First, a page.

In a world where competition can come from just about anywhere, what’s the one thing business operators can do to ensure they not only survive but even prosper?
Your humble blogger is in no position to claim to have that valuable answer. However, what I can do is provide a consistent theme that echoes throughout the words of the today’s business leaders.
And that theme is this:
Plan your business as if your industry started today.
In other words, throw out your culture of ‘the way we’ve always worked here’ and the ‘tried and true methods’ because they are going the way of the dodo faster than you can say ‘Kodak’.
The really quick or the dead
Because digital and other technology is changing the way business is being conducted so quickly, your business may be pulled from under your feet before you know it – as so many more seasoned, resourced and successful businesses than yours and mine have sadly found out.
There’s a lot to be said for this approach. The most obvious one is few industries resemble their former self of 10, let alone 20 or 30, years, which is when many of today’s businesses were operating.
Yet I’m often astounded by the number of businesses that continue practices from at least this far back, such as that frequent subject of this blog – the local meat wholesaler that doesn’t possess a computer after more than 30 years of becoming the standard productivity tool of smaller business.
Or the sales manager who refuses to open his lead-infested email because he’s convinced that if customers want to do business with him, they’ll phone him.
But the writing is on the wall for this kind of complacency.
Are we still relevant?
It’s now critical that on a regular basis, business operators need to have the open mindedness and courage to forensically examine how their business offering stacks up in the market and how it is promoted, created, delivered and supported to its customer.
Chances are the methods being employed are completely superseded by not only new technology but completely different consumer behaviour when it comes to purchasing your product.
Take apps for example. Every day, a new app is being released that fundamentally changes the way we go about our daily lives, such as getting to our destinations, finding a destination to spend our holidays or finding things to do when you get there.
There really are few consumer activities that haven’t been changed forever by apps. But how many business operators have taken a serious look at how apps might either assist or threaten their business?
Finding the time and space
The one problem with embracing this ‘disrupt ourselves before they do’ approach is finding time to step away from your day-to-day work life to objectively look at how your business operates with a view to fundamentally altering its direction to something far more sustainable.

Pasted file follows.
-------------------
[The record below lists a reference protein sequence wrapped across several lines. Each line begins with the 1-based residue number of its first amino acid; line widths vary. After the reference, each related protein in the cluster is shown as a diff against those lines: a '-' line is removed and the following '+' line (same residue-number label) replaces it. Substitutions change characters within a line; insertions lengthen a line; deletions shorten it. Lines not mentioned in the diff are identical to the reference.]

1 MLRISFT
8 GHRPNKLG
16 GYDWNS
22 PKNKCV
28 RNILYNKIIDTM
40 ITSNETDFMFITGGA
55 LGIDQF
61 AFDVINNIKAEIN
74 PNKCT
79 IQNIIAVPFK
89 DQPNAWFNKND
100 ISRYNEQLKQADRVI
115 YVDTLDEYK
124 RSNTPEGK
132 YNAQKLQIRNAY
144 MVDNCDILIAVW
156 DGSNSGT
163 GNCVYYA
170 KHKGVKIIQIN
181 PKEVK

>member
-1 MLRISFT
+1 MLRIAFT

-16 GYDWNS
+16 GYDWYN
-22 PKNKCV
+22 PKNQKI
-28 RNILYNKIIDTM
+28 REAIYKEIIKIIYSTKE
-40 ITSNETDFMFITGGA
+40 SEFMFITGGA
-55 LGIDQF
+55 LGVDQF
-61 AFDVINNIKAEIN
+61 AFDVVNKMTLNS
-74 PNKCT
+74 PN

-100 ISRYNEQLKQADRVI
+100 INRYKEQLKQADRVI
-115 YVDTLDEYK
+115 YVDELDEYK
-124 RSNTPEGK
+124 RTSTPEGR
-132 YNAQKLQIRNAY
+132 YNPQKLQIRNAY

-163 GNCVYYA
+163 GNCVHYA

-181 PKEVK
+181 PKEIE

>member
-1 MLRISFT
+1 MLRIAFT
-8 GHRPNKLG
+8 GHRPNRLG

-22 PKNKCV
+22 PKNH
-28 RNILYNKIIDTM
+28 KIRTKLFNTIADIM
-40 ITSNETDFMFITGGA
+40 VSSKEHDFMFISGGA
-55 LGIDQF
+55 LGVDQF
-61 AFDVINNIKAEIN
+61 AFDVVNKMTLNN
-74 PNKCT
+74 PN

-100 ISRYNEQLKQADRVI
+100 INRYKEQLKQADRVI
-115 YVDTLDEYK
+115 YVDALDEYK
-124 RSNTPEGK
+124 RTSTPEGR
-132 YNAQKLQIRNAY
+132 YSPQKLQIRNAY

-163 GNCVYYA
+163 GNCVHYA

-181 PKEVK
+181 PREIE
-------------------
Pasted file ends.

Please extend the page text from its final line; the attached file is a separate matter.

It can really be challenging to find the time and right people to be able to divorce yourself from your business in this way and to interrogate procedures and practices that till now may have been the very thing that has made your business successful.
But there really is no point flogging a horse that is well past its hay day.
Up business periscope
While that practice may have held you in good stead for many years, its important to not only continue to measure its effectiveness, but identify how competitors, or even those from similar industries, are going about their business today, with a view to identifying, planning and trying new ways of any of sourcing, producing, marketing, selling, distributing or supporting your product.
This will be no means an easy thing to do. Change is rarely popular within organisations, particularly when the practices you are considering changing have worked so well in the past.
But such diligence around this challenge ensures that unlike so many, you will not only be prepared for a business disruption, you might even be causing it – and keeping yourself in business in the process.
As the headline suggests, it’s really healthy to find the time to imagine that your industry was starting today, without yesterday’s technological, procedural and cultural baggage.
It’s with this kind of thinking that you can not only identify potential threats to your business but even beat your competitors to the punch they didn’t see coming.
In addition to being a leading eBusiness educator to the smaller business sector, Craig Reardon is the founder and director of independent web services firm The E Team which was established to address the special website and web marketing needs of SMEs in Melbourne and beyond.